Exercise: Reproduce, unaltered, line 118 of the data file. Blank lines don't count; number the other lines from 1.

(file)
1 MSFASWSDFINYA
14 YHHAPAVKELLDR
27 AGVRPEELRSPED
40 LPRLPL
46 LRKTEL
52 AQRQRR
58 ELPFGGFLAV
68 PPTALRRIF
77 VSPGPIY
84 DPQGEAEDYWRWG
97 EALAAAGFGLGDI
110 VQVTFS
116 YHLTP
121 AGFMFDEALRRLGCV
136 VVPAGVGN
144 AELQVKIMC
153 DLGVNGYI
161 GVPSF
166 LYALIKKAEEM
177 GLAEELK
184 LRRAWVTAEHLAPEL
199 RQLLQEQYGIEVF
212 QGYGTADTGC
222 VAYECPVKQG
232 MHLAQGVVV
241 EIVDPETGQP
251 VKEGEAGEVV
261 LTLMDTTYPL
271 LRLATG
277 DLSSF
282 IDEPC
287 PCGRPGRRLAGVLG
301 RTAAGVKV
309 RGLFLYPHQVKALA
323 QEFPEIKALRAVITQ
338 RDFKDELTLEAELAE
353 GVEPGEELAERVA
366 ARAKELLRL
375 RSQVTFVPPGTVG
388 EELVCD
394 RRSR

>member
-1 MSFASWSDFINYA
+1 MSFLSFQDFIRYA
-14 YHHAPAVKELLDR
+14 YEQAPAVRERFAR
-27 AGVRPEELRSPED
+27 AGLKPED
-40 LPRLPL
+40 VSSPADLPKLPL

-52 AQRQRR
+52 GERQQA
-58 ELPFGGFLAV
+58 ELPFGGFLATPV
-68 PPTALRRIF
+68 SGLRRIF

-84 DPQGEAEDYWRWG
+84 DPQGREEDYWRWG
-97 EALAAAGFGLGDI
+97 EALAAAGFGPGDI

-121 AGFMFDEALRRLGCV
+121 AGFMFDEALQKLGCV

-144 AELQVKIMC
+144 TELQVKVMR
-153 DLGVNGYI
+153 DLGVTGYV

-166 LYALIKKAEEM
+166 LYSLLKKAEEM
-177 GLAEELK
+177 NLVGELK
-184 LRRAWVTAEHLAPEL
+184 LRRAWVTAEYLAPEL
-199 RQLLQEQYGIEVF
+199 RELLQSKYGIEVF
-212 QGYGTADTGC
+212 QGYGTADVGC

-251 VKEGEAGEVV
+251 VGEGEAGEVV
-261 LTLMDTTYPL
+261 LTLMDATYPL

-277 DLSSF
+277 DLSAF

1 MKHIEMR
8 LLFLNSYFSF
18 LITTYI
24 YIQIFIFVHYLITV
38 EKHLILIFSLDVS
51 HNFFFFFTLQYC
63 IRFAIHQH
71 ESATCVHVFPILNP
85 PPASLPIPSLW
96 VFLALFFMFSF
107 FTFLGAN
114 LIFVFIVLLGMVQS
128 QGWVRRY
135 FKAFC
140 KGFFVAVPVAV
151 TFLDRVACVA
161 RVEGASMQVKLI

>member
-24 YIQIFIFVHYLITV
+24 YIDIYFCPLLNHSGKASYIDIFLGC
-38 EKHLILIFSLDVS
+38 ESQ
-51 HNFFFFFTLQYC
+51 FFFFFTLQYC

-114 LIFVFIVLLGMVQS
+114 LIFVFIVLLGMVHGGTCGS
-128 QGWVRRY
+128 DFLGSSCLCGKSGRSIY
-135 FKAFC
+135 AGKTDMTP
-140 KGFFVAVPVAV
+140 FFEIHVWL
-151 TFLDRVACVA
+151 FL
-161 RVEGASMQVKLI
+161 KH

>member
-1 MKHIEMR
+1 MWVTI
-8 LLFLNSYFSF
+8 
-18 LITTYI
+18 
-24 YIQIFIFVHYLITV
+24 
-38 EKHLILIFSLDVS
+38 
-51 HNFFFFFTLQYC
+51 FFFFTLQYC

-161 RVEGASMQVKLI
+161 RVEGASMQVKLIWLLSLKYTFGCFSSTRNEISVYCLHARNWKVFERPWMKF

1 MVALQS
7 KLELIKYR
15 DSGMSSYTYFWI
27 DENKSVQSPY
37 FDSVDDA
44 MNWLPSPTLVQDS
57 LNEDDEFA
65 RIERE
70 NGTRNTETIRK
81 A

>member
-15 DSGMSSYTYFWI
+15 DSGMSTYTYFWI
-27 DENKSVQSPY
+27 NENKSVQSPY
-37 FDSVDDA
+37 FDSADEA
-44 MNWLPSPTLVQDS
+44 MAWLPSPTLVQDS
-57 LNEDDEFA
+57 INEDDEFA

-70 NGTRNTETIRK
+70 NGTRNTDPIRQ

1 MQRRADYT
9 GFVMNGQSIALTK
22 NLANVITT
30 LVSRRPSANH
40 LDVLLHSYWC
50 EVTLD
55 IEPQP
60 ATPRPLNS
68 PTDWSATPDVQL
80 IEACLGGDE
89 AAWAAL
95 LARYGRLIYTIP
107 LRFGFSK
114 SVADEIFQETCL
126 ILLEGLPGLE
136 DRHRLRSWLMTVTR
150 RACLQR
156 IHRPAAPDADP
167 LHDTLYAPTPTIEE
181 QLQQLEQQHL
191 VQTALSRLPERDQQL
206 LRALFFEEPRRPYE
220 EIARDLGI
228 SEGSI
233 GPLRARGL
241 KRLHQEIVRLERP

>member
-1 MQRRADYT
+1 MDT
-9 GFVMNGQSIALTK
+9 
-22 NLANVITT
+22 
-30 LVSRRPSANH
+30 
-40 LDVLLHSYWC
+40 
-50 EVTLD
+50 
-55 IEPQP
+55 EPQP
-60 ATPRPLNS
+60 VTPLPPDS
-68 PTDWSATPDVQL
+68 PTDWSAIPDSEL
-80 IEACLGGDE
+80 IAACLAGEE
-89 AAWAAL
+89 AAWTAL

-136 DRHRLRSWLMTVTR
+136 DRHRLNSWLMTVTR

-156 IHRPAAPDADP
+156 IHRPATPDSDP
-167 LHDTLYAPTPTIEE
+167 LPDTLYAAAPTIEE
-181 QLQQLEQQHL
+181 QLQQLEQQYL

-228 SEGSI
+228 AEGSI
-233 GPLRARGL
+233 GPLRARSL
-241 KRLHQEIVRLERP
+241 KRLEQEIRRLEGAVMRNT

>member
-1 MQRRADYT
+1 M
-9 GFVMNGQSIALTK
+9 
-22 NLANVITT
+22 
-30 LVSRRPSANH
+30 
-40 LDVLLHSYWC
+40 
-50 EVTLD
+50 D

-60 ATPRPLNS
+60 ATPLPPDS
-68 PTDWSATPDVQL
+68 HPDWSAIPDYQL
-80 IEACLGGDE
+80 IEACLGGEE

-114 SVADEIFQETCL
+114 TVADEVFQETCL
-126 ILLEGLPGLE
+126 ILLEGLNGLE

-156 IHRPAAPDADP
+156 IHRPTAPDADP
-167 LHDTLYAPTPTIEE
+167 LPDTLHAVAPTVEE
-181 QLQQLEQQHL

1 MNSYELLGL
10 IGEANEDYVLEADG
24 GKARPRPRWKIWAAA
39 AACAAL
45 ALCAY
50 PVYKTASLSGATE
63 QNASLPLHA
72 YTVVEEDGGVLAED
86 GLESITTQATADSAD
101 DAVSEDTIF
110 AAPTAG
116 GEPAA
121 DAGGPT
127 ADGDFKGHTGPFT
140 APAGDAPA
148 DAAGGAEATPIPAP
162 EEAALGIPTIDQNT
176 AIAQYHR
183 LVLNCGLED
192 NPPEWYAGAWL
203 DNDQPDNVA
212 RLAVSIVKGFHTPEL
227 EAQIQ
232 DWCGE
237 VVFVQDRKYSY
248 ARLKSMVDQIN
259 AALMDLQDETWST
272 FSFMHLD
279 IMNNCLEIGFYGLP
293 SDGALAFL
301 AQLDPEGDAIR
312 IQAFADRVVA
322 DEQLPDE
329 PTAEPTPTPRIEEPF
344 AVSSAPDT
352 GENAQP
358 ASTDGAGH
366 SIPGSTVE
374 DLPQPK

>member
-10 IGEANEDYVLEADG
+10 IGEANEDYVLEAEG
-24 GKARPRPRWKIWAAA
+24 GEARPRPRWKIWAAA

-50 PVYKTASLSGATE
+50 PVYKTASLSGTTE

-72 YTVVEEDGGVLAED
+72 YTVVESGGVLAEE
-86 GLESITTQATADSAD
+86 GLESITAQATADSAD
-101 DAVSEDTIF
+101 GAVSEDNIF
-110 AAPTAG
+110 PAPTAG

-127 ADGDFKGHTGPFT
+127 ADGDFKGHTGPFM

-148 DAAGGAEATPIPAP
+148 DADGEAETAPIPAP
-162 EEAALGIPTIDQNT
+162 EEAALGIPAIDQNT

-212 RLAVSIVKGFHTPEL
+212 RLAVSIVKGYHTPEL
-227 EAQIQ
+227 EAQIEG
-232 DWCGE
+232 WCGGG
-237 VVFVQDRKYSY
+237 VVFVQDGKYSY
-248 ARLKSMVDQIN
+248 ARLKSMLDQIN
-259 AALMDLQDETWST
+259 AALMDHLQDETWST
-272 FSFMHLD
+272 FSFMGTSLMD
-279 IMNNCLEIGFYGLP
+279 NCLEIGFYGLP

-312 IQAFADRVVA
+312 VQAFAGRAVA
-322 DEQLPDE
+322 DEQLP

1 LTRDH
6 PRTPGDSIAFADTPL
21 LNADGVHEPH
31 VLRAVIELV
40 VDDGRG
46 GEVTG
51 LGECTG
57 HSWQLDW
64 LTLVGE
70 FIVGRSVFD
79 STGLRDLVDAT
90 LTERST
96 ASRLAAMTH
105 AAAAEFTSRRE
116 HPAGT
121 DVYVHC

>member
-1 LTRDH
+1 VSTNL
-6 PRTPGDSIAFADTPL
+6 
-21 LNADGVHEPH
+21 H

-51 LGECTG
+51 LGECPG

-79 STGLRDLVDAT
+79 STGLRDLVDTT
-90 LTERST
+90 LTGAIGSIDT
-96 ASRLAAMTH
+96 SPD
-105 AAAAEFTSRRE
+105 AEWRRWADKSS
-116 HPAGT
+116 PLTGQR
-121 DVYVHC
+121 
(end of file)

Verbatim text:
+161 KH